By all accounts Dr Yang Wen was a kind and diligent physician. For 22 years she worked in the emergency department of Beijing’s Civil Aviation Hospital, often on night shifts, despite only being four years away from retirement.
But shortly before 6am on December 24 Yang was the victim of a brutal knife attack at work.
The assailant was Sun Wenbin the 55 year-old son of an elderly woman she was treating.
Yang was rushed to surgery but the injuries to her jugular vein and carotid artery were so extensive that she couldn’t be saved. She was pronounced dead at 7pm the same day.
As readers of WiC will know, many medical practitioners in China have been killed by relatives of their patients – according to a study by Renmin University ‘patient-physician violence’ claimed the lives of 24 doctors between 2011 and 2018. Another survey by the Chinese Medical Doctors’ Association (CMDA) in 2018 found that 30% of the country’s 4.5 million doctors have been attacked by the relatives of people in their care.
“We are beyond fury and strongly condemn the atrocity,” the CMDA said in a statement after Yang’s killing, which also called on administrative agencies and the judiciary to create a “safety net” so that medical workers are better protected in the future.
In fact, the attack on Yang came just a day before lawmakers passed a law making it a criminal offence to threaten or endanger the personal safety of medical and health personnel. Yet the new legislation is unlikely to do much on its own. The root of the problem, say experts, is a breakdown in patient-doctor trust, which stems from the pressing shortage of medical workers in China, fiddly government health insurance policies, and the high cost of out-of-pocket care.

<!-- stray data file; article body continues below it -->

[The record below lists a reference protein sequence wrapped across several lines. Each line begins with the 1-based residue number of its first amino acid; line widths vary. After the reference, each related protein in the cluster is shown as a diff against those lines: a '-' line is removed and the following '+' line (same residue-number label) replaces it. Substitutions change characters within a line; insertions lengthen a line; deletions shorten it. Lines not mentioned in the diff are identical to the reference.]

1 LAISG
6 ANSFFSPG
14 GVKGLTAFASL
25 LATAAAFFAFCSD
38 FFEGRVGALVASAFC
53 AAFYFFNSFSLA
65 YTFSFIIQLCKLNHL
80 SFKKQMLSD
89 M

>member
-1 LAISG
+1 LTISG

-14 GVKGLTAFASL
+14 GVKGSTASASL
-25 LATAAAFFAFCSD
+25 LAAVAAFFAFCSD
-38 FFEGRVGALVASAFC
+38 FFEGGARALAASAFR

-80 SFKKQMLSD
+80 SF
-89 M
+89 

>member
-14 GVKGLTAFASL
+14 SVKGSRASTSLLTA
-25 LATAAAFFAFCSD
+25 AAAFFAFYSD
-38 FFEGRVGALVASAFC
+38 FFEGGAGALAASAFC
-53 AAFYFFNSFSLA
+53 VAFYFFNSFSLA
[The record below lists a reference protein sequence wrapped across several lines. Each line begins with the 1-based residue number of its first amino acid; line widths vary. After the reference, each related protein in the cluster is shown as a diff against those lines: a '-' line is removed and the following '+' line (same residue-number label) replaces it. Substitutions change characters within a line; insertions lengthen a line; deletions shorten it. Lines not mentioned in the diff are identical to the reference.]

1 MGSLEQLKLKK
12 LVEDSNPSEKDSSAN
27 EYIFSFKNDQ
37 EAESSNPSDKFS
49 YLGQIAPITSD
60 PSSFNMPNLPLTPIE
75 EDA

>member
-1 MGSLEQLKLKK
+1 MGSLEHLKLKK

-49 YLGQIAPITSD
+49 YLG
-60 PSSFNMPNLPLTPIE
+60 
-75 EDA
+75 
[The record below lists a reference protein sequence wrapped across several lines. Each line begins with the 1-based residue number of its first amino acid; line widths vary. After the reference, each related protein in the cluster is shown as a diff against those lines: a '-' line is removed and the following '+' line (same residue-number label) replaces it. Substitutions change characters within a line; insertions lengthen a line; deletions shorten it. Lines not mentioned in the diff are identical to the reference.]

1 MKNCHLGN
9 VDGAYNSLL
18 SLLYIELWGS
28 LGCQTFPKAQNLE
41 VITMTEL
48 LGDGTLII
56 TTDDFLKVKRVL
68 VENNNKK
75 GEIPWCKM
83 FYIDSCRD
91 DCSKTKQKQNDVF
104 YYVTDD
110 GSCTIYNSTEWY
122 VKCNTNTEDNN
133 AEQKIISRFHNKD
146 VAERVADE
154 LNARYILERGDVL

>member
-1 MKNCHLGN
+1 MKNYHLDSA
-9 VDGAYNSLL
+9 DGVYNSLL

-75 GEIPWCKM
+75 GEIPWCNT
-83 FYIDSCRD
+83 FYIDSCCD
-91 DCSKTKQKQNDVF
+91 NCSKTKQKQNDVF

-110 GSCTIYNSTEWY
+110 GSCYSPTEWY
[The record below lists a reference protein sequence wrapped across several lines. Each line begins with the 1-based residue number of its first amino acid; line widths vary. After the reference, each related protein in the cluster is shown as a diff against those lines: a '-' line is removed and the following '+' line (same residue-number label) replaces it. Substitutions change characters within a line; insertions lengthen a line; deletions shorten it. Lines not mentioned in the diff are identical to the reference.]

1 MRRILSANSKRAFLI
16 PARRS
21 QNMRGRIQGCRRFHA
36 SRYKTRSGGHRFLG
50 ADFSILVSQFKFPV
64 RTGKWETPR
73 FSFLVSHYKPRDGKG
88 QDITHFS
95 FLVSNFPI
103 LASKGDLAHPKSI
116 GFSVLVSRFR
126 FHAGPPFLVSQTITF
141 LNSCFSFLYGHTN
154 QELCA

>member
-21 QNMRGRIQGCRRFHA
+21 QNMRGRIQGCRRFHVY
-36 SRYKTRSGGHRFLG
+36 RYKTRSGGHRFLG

A survey by Peking University found that the biggest rise in patient-doctor violence happened between 2010-2014, when the cost of medical care was also rising at the fastest rate.
Furthermore, Chinese hospitals rarely admit when they make mistakes and their insurance policies aren’t typically broad enough to cover the costs of caring for someone who has suffered as a result of negligent or inappropriate treatment – meaning that many families choose to take matters into their own hands if something goes wrong. In addition to all of that is the fact that China’s population is aging rapidly, placing an ever-greater burden on the health system.
In Yang’s case, she had been treating a 95 year-old woman who had not only had a stroke but fallen into a coma after her cancer treatment. The woman was admitted to the hospital in early December but because of overcrowding in the inpatient ward she was being treated in the emergency unit – which meant that a smaller proportion of her care was covered by her state insurance policy.
Her family refused all treatment apart from an intravenous drip and pressed to get her admitted to the inpatient ward rather than move to another hospital. Over the following weeks relations between the family and the hospital deteriorated and in the days before the attack Sun made threats against the medical staff.
Surveillance video of the attack shows him coming up behind Yang and plunging a knife into her throat. He then stabbed the doctor multiple times in the neck.
Sun was arrested on the spot. Meanwhile his mother was finally transferred to another hospital with an inpatient bed.
“The psychological trauma caused by extreme events cannot be ignored,” wrote the People’s Daily, suggesting that Sun was acting out of stress. But state broadcaster CCTV warned that such attacks have a wider impact because they lead to the “disruption of the normal medical order”. It added: “Patients will become victims because they cannot be promptly diagnosed and treated […] talented people who are interested in becoming doctors will refuse to choose this profession.”
The killing has attracted enormous attention online: there were 2.5 billion views of the hashtag relating to the murder on social media. “If this killer is not punished severely no one will dare to study medicine in the future,” one netizen warned.
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